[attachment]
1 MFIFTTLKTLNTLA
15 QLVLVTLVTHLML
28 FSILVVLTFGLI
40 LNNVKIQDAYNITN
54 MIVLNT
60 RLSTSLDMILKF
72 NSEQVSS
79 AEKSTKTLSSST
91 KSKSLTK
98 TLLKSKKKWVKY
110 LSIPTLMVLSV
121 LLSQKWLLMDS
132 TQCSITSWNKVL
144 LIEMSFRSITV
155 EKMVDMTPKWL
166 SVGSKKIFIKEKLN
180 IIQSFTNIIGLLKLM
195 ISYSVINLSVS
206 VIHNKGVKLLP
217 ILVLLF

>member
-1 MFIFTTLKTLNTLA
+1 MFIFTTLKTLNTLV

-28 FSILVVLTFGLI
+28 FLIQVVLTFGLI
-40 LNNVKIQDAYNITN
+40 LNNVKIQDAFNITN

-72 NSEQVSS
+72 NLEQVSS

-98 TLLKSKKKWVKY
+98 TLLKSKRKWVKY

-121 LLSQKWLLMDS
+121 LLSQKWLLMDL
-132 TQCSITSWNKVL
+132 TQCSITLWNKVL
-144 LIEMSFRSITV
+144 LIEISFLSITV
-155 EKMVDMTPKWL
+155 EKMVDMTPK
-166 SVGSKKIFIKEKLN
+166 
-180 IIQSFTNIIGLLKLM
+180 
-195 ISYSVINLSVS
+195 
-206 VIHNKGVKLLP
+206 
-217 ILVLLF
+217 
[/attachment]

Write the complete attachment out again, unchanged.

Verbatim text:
1 MFIFTTLKTLNTLA
15 QLVLVTLVTHLML
28 FSILVVLTFGLI
40 LNNVKIQDAYNITN
54 MIVLNT
60 RLSTSLDMILKF
72 NSEQVSS
79 AEKSTKTLSSST
91 KSKSLTK
98 TLLKSKKKWVKY
110 LSIPTLMVLSV
121 LLSQKWLLMDS
132 TQCSITSWNKVL
144 LIEMSFRSITV
155 EKMVDMTPKWL
166 SVGSKKIFIKEKLN
180 IIQSFTNIIGLLKLM
195 ISYSVINLSVS
206 VIHNKGVKLLP
217 ILVLLF

>member
-1 MFIFTTLKTLNTLA
+1 MFIFTTLKTLNTLV

-28 FSILVVLTFGLI
+28 FLIQVVLTFGLI
-40 LNNVKIQDAYNITN
+40 LNNVKIQDAFNITN

-72 NSEQVSS
+72 NLEQVSS

-98 TLLKSKKKWVKY
+98 TLLKSKRKWVKY

-121 LLSQKWLLMDS
+121 LLSQKWLLMDL
-132 TQCSITSWNKVL
+132 TQCSITLWNKVL
-144 LIEMSFRSITV
+144 LIEISFLSITV
-155 EKMVDMTPKWL
+155 EKMVDMTPK
-166 SVGSKKIFIKEKLN
+166 
-180 IIQSFTNIIGLLKLM
+180 
-195 ISYSVINLSVS
+195 
-206 VIHNKGVKLLP
+206 
-217 ILVLLF
+217 